Why do we give up on a healthy diet?

in News

We are now well into 2016, and now is usually the time of year when people will begin to take stock of
the New Year’s resolutions that they made at the beginning of the year.  As is often the case,
some of perhaps all of these resolutions may have fallen by the wayside, due to
time commitments or possibly because of simple lack of willpower.

We are now well into 2016, and now is usually the time of year when people will begin to take stock of the New Year’s resolutions that they made at the beginning of the year.  As is often the case, some of perhaps all of these resolutions may have fallen by the wayside, due to time commitments or possibly because of simple lack of willpower.

It probably goes without saying that, here at Gogo Fruit Baskets, we’ve got a vested interest in healthy eating and eating well. In the inevitable rush to detox after weeks of indulgence, many people will start the New Year with a vow to introduce a healthier diet into their lives.

But how long does it last? And how realistic are we being with ourselves when we make a personal vow to revolutionise our whole lifestyle? We reached out to some of the world’s most prolific fitness and healthy eating bloggers to get their opinion.

Their verdict was surprisingly unanimous…

Jenna Farmer

"I think people give up on New Year’s Resolutions because they’re based on unrealistic expectations. We never make resolutions to simply nourish our bodies by eating a few more portions of vegetables a week or find 10 minutes a day to meditate. Instead, our resolutions aim to change us completely: whether it’s losing 3 stone, becoming a stress-free yoga goddess or the perfect friend or partner! These are almost always doomed to fail since we can’t change who we are (nor should we want to!)"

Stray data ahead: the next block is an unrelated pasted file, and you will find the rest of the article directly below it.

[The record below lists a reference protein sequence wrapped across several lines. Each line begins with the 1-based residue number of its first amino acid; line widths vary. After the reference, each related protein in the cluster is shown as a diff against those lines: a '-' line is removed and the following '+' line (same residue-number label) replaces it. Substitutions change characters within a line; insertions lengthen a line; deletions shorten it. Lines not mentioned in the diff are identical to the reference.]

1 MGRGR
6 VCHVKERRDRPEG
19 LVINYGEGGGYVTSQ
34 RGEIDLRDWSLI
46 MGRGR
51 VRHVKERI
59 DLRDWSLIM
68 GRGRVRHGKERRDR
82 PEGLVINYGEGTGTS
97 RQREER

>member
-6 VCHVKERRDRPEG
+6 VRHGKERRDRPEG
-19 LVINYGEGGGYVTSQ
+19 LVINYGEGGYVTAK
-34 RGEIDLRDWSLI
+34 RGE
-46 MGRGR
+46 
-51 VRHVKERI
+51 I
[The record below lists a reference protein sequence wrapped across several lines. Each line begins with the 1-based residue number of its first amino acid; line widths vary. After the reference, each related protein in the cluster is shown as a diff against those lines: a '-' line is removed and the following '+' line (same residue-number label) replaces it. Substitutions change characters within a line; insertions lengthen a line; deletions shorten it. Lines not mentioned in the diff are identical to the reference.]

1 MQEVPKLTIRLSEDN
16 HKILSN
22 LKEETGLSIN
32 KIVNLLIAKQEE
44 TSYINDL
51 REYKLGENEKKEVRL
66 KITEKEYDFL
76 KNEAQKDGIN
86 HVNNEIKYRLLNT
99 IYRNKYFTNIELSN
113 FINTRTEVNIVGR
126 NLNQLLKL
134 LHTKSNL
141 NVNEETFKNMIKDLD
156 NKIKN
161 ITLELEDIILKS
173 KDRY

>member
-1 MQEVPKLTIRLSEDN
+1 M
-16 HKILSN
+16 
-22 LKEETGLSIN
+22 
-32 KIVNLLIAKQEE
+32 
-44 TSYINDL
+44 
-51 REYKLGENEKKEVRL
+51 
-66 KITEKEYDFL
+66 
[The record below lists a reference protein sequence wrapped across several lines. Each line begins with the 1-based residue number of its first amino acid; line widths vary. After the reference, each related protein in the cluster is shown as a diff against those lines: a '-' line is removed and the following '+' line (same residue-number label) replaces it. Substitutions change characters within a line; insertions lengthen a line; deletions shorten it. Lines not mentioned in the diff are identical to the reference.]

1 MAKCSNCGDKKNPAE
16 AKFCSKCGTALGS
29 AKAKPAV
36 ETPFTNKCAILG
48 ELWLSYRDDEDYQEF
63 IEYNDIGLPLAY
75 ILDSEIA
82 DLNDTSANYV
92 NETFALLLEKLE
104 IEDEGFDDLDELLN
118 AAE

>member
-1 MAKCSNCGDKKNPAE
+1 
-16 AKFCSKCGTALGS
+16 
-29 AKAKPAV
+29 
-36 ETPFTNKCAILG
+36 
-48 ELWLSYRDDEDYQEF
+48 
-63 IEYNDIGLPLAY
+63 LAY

Amy Morris

“Firstly, there is only one type of ‘diet’ I believe in and recommend to my clients, and that is one rich in nutrients and low in junk food (and junk ingredients).

I believe when each New Year comes around, too many people place too much pressure on themselves to achieve dramatic weight loss, which I believe can fail for two simple reasons and none of it has anything to do with will power!

The first being people do not really have a plan – so it is great in life to set yourself goals, but if you do not set out how you can achieve them (especially for things like weight loss which require forming new healthy habits), it is like a football team saying they want to win each match of the season, but then not having a strategy set out of how to do this before each game is played.

And secondly, I believe people set their first goal too big. Now what I mean is, the first goal should be achievable and within easy reach, so let’s say to lose 1lb in your first week. This is a safe amount of weight to lose, and realistic too if you make some small healthy changes to your diet and lifestyle. But will only be achievable if you have set out your plan first to help get you there.